Twitter has been fighting for a long time to loosen restrictions on disclosure of national security-related information requests, but it's an uphill battle.
As part of its latest transparency report, the company says it's made little headway despite meetings with the US Department of Justice and FBI officials.
"With each successive edition, we aim to provide more meaningful and constructive insight into the global government and copyright requests we receive, and their respective impact, with the goal of making this report more compelling and informative for you," Twitter Global Legal Policy Senior Manager Jeremy Kessel wrote in a blog post.
He continued, "However, one section in particular has been notably absent from our all of our previous reports, including today's: our disclosures on national security requests."
Kessel wrote that Twitter has requested it be allowed to disclose information regarding these requests in small ranges and specific categories, if not the actual, full numbers of requests.
But the blog post says Twitter made literally zero progress, and the government remains as stubborn as ever.
Twitter even sent the DOJ a draft of a transparency report containing data the company would like to disclose, seeking feedback - and after three months has received no reply.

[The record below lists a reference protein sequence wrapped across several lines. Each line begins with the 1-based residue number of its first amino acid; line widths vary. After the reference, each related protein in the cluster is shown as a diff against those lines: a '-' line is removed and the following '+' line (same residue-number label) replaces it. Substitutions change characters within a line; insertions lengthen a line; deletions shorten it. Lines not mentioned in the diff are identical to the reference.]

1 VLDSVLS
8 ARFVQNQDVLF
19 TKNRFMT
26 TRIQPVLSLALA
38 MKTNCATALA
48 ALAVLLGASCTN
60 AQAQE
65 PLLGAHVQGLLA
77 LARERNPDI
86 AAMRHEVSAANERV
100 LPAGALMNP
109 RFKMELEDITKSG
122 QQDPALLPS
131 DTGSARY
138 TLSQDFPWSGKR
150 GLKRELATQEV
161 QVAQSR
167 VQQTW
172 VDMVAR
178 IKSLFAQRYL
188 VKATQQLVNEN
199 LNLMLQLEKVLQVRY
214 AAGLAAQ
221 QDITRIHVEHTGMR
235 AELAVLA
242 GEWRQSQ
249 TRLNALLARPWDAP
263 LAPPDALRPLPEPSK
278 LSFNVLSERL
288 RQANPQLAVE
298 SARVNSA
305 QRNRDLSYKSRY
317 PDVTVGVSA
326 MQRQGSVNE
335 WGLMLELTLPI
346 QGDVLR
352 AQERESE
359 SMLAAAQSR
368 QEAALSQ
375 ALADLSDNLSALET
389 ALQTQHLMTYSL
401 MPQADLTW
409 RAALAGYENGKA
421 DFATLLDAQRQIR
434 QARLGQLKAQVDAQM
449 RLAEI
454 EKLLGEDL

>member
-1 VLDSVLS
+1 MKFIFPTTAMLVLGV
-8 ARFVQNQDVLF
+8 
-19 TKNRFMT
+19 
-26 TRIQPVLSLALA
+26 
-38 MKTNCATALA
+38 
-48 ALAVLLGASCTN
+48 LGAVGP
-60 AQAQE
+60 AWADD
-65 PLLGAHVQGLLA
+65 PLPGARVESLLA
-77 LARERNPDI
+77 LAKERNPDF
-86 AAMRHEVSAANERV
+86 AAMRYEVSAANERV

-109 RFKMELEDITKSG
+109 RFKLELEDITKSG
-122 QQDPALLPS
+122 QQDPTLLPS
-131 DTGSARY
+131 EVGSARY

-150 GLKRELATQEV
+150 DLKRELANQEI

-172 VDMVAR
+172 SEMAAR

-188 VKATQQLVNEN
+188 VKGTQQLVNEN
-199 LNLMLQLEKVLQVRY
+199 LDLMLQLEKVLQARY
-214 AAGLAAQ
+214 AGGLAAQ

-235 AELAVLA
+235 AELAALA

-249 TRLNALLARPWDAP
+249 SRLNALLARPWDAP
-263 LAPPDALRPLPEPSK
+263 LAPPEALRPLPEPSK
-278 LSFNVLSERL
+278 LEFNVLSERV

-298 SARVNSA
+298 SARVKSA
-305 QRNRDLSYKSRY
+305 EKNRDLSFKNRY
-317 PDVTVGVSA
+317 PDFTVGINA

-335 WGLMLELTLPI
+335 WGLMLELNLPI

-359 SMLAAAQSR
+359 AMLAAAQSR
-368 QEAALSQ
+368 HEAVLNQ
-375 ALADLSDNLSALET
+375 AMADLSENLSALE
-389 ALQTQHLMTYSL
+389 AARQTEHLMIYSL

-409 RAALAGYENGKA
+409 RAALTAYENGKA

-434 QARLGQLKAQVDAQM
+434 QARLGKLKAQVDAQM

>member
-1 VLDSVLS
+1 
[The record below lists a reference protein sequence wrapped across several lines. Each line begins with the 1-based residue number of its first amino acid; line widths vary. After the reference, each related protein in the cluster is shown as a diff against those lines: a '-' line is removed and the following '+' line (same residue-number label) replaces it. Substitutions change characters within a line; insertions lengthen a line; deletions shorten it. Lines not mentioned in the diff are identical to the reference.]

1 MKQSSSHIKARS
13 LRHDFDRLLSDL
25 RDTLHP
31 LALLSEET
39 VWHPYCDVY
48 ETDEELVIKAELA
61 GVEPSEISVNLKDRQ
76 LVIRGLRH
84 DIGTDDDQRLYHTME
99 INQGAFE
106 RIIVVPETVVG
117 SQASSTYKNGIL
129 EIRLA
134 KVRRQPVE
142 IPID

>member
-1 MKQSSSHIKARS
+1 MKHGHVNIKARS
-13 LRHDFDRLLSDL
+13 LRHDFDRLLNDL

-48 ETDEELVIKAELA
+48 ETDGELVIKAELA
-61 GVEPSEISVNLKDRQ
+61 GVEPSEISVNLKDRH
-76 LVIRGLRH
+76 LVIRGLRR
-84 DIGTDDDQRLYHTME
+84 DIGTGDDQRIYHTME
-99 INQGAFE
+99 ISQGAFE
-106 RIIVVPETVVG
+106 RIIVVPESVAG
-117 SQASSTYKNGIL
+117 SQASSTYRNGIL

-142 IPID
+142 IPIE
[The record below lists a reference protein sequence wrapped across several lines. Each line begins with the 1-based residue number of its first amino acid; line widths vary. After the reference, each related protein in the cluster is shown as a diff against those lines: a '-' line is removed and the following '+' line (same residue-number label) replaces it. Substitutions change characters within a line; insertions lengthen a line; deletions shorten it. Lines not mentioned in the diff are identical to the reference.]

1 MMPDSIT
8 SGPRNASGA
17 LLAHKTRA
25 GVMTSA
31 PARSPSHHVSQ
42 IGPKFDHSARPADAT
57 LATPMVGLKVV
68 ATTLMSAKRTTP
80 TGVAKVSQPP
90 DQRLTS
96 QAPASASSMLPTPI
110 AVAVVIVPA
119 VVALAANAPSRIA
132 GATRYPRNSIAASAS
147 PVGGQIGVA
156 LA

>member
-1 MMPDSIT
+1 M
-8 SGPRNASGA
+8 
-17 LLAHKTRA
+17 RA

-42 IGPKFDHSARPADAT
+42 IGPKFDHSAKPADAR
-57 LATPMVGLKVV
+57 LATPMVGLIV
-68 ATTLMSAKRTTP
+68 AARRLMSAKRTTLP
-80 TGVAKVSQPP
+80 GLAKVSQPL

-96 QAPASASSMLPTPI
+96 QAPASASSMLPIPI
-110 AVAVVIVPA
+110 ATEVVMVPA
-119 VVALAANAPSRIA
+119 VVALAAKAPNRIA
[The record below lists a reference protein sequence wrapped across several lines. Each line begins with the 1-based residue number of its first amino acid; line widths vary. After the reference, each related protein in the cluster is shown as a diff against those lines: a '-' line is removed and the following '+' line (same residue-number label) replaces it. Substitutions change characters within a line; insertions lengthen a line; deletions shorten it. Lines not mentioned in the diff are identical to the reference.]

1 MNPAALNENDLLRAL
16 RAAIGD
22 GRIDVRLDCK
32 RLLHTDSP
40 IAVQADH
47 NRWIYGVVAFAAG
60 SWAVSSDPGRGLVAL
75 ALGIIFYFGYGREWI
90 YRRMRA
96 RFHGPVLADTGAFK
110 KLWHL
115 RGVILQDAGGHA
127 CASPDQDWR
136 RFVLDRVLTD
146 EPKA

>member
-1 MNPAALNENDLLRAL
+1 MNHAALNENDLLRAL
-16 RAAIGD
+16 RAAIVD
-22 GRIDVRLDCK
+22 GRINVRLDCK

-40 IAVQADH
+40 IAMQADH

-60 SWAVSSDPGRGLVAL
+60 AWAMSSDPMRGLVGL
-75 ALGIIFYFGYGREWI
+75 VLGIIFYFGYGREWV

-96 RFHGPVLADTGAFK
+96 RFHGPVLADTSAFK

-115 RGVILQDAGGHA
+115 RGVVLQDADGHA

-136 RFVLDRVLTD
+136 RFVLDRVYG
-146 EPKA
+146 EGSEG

It's unclear what the next step is for Twitter, but Kessel says the company doesn't plan to back down.
"We are weighing our legal options to provide more transparency to our users," he writes.
Meanwhile the latest transparency report itself reveals rising global requests for account information, content removal, and copyright takedowns across Twitter and Vine, from countries all over the world.
The US portion of the report has also received some enhancements, including a breakdown of requests by territory and state.
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Michael Rougeau is a former freelance news writer for TechRadar. Studying at Goldsmiths, University of London, and Northeastern University, Michael has bylines at Kotaku, 1UP, G4, Complex Magazine, Digital Trends, GamesRadar, GameSpot, IFC, Animal New York, @Gamer, Inside the Magic, Comic Book Resources, Zap2It, TabTimes, GameZone, Cheat Code Central, Gameshark, Gameranx, The Industry, Debonair Mag, Kombo, and others.
Micheal also spent time as the Games Editor for Playboy.com, and was the managing editor at GameSpot before becoming an Animal Care Manager for Wags and Walks.